The Colorado division of the American Association University Professors (AAUP) released updated information about when NTT faculty can apply for unemployment benefits. In the past, these have been opposed by employers, but the president of the Colorado Community College System said this year that he would not oppose it. We don’t know what Joyce McConnell’s position is, but NTTF can receive benefits even if they are partially unemployed, e.g. have had the number of courses they normally teach reduced. The process is complicated but do-able, and if anyone is interested they can contact Caprice Lawless, Co-President of Colorado AAUP, is familiar with it. The full text of the AAUP press release is available in PDF, and is also reproduced below:
Community college instructors who lost classes should apply for unemployment benefits ASAP
According to Colo. Dept. of Labor and Employment (CDLE) Chief of Staff Daniel Chase, part-time and full-time faculty teaching in the Colorado Community College System (CCCS) who have lost one or more classes Fall 2020 semester should be eligible to receive partial unemployment benefits, and should apply as soon as possible. In May, CCCS Chancellor Joe Garcia announced the System would not contest unemployment benefits for instructors who applied for them during the Summer 2020 semester. Similarly, he has given the green light for instructors who seek unemployment benefits for Fall 2020, as many community college classes were cut. Those cuts stem from the effect of the COVID-19 pandemic on CCCS enrollment.
“All of our instructors, full-time and part-time, are critical to our ability to serve students and all deserve to be treated fairly under Colorado’s employment laws,” said Garcia.
Chase addressed those attending the Friday, Oct. 2, Faculty Unemployment Zoom event hosted by the Colorado Conference of the American Association of University Professors (AAUP). Chase explained in detail how the CDLE calculates benefits for part-time, W-2 workers such as instructors in the CCCS, whose course loads differ widely semester to semester. The calculation is nuanced, taking into consideration an instructor’s current and past course load, income from other employment, and any previously awarded unemployment benefit. Briefly, the calculation is predicated on CCCS income from four of the previous calendar quarters. The CDLE averages the highest weekly CCCS income during that time, then assigns a benefit 55% of that figure. The CDLE also calculates a total benefit per year, per applicant. While the instructor’s unemployment benefit may be modest, its designation may signify payments through federal programs created to help workers stay afloat during the COVID-19 pandemic.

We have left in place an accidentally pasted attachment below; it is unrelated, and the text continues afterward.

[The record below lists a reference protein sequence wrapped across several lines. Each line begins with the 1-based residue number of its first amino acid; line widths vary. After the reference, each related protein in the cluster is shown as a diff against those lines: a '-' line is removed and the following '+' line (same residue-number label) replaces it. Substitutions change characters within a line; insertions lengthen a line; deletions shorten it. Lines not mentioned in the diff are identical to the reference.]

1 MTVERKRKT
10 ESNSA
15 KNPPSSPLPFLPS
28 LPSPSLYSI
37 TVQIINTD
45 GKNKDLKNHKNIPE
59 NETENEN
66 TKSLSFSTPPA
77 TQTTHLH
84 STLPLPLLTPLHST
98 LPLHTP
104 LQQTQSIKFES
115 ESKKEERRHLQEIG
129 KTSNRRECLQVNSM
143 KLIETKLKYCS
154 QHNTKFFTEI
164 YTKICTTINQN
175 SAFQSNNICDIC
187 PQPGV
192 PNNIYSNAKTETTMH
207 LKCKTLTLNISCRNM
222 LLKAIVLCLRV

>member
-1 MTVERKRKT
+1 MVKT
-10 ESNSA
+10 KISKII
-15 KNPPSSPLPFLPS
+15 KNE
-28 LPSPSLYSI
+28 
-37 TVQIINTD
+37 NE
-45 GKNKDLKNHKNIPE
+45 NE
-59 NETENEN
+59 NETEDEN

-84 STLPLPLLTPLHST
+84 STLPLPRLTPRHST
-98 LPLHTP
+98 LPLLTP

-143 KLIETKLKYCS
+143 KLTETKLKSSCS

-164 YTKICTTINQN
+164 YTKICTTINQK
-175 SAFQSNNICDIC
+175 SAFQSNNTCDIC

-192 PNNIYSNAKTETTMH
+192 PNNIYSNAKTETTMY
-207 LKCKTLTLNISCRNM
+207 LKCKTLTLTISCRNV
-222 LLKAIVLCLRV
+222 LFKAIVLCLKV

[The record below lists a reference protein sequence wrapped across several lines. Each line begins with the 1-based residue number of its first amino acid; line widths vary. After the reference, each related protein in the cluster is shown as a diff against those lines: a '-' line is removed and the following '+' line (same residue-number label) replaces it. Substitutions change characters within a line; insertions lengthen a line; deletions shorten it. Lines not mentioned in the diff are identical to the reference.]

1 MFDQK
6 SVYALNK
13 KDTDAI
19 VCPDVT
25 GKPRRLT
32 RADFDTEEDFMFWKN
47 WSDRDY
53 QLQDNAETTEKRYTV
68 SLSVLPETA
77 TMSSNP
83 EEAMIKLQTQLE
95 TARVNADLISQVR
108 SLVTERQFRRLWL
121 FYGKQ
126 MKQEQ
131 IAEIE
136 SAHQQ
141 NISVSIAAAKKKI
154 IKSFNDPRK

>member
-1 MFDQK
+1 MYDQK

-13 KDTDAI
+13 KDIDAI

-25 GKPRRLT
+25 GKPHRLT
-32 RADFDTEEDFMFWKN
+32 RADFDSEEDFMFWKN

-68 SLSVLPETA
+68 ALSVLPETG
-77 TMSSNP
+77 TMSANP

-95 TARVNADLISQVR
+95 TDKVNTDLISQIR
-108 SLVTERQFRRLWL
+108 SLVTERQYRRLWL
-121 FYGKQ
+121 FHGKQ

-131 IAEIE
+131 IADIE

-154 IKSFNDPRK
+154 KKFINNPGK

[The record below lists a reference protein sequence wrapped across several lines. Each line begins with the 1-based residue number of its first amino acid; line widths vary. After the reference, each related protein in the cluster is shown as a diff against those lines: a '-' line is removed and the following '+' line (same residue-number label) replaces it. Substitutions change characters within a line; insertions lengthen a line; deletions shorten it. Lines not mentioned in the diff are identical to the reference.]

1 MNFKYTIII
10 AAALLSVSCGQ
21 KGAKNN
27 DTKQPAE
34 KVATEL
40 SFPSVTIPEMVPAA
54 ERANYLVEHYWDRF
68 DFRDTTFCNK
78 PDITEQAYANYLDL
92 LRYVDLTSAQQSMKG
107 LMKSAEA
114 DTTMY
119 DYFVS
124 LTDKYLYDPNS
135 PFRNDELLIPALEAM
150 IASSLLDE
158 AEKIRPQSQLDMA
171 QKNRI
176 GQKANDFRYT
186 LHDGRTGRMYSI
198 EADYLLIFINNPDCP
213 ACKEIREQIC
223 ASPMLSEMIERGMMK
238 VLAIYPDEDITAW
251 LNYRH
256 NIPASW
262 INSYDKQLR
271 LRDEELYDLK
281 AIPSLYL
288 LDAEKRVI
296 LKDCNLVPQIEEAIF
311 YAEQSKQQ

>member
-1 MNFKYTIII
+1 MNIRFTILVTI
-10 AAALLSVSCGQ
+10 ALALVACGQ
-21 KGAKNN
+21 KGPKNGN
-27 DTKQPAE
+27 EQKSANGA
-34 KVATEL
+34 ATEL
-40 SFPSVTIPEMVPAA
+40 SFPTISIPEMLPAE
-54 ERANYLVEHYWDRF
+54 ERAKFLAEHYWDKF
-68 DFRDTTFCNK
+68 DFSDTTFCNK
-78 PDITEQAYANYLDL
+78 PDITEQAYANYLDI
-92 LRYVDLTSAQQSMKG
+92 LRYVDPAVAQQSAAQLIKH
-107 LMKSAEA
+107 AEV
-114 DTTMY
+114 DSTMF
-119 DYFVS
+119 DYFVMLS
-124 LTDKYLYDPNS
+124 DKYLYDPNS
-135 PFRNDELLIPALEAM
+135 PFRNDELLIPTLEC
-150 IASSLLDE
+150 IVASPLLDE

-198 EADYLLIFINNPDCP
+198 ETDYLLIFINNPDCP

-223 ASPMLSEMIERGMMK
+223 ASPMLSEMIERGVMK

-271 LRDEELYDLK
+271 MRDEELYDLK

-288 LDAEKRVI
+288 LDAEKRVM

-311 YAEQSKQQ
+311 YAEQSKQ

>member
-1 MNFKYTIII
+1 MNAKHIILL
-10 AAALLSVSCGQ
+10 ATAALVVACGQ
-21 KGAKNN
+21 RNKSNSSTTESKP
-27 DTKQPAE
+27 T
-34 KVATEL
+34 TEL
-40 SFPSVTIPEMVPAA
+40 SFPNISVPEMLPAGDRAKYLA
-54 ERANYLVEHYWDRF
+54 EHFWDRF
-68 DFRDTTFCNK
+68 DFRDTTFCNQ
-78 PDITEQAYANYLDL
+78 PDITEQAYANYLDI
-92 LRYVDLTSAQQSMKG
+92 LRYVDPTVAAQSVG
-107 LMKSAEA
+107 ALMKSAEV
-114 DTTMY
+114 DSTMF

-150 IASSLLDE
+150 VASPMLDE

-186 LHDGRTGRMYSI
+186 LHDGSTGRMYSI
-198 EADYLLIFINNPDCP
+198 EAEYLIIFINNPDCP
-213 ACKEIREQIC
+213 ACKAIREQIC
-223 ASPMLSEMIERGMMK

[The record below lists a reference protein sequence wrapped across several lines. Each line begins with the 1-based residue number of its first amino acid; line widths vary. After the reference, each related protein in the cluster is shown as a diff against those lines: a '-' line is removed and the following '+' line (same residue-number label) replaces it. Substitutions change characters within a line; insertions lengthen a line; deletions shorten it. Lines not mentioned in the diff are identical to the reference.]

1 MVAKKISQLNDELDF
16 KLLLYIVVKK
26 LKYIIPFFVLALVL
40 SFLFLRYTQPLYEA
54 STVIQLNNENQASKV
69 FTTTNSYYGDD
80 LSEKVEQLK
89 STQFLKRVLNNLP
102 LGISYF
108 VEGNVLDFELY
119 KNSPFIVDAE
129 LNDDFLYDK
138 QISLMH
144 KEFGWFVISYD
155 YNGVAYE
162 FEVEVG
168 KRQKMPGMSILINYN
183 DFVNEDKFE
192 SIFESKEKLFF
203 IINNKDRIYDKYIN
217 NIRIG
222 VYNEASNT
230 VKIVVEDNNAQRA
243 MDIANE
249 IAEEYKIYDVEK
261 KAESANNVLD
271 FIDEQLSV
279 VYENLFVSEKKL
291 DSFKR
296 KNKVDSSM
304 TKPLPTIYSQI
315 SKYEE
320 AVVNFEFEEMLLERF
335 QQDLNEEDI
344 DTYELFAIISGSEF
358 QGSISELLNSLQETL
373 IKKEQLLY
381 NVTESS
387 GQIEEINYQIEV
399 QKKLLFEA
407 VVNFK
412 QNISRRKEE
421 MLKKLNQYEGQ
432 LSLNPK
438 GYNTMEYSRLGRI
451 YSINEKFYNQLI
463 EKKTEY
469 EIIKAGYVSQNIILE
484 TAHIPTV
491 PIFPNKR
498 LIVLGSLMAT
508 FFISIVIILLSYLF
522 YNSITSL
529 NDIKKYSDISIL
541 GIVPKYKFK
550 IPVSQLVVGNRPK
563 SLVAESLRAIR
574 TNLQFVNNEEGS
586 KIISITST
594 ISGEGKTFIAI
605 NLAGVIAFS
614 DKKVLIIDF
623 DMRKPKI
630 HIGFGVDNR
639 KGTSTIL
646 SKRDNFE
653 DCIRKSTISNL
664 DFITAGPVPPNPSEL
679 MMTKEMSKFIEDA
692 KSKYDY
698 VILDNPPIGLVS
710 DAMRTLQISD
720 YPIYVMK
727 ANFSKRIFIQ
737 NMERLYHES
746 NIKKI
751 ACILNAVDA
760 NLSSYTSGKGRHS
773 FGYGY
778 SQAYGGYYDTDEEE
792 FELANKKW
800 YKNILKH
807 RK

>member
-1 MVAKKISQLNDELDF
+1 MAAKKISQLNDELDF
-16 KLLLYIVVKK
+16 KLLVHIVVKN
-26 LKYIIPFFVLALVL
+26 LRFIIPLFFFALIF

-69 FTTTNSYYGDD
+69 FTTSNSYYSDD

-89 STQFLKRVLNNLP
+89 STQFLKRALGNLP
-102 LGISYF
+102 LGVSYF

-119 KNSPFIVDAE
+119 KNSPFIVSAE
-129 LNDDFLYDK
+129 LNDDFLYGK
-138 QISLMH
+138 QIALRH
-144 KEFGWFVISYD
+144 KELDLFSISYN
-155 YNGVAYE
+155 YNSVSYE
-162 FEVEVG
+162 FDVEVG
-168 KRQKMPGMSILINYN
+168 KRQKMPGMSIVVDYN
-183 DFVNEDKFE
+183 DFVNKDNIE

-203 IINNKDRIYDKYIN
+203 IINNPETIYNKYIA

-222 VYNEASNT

For example, CCCS instructors who have lost classes may qualify for the federal Low Wage Assistance (LWA) program of an additional $300/week for weeks ending Aug. 1st through Sept. 5th, 2020. As is the case with regular unemployment, the LWA can be assigned retroactively to the initial unemployment date but has limited funding, so is on a first-come, first-served basis. Upon completion of the online application for regular unemployment through CDLE, applicants can take a few more minutes to complete the LWA application. For CCCS instructors who have lost classes, the initial unemployment date would be the start of the Fall 2020 semester. The CDLE has extended the deadline for LWA certification to Oct. 10, 2020. Also, most types of workers who were laid off from their regular jobs must register at one of the Colorado Workforce Centers for job-hunt help and must apply for at least three jobs per week. Chase explained how CCCS instructors who are teaching at least one class during the Fall 2020 semester may not be required to do this, as they may qualify for “job-attached” unemployment while still teaching for the CCCS.
Part-time faculty who applied for unemployment in late August may have been dissuaded from pursuing the benefit because the application process was unclear and because it was difficult to get a call back to answer questions. Those problems have been addressed; the forms rewritten, the CDLE website vastly improved, and a Virtual Assistant installed to field questions.
Chase urges those who were initially put off by the process to try again now, before Oct. 10, especially. The CDLE unemployment division, he explained, has since March seen its workload skyrocket from an average of 2,000 claims per week to a high in April of 105,000 per week. Accordingly, the state agency has been working furiously to streamline the unemployment application and certification processes to meet the needs of all types of Colorado workers, including gig, contract, and part-time faculty.
To apply for unemployment benefits online visit the CDLE Unemployment Division webpage: https://cdle.colorado.gov/unemployment/new-claimant.